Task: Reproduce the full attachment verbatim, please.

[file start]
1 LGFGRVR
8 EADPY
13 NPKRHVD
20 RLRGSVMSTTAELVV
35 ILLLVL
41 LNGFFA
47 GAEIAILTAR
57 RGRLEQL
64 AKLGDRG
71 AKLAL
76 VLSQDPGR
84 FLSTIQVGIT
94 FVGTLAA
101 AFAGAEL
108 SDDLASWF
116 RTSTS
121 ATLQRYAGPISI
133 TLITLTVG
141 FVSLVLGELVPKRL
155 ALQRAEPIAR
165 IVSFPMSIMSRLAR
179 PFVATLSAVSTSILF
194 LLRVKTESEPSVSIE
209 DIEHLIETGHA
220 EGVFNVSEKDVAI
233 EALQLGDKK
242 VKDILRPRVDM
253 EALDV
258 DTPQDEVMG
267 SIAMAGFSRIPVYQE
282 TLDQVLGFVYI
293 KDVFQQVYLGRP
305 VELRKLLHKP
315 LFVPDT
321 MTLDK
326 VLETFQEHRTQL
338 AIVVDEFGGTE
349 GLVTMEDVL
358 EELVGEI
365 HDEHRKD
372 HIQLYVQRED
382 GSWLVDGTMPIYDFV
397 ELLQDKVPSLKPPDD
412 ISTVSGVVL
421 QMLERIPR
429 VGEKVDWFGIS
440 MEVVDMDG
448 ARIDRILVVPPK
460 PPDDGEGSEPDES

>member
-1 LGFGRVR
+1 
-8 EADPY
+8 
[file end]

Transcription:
1 LGFGRVR
8 EADPY
13 NPKRHVD
20 RLRGSVMSTTAELVV
35 ILLLVL
41 LNGFFA
47 GAEIAILTAR
57 RGRLEQL
64 AKLGDRG
71 AKLAL
76 VLSQDPGR
84 FLSTIQVGIT
94 FVGTLAA
101 AFAGAEL
108 SDDLASWF
116 RTSTS
121 ATLQRYAGPISI
133 TLITLTVG
141 FVSLVLGELVPKRL
155 ALQRAEPIAR
165 IVSFPMSIMSRLAR
179 PFVATLSAVSTSILF
194 LLRVKTESEPSVSIE
209 DIEHLIETGHA
220 EGVFNVSEKDVAI
233 EALQLGDKK
242 VKDILRPRVDM
253 EALDV
258 DTPQDEVMG
267 SIAMAGFSRIPVYQE
282 TLDQVLGFVYI
293 KDVFQQVYLGRP
305 VELRKLLHKP
315 LFVPDT
321 MTLDK
326 VLETFQEHRTQL
338 AIVVDEFGGTE
349 GLVTMEDVL
358 EELVGEI
365 HDEHRKD
372 HIQLYVQRED
382 GSWLVDGTMPIYDFV
397 ELLQDKVPSLKPPDD
412 ISTVSGVVL
421 QMLERIPR
429 VGEKVDWFGIS
440 MEVVDMDG
448 ARIDRILVVPPK
460 PPDDGEGSEPDES

>member
-1 LGFGRVR
+1 
-8 EADPY
+8 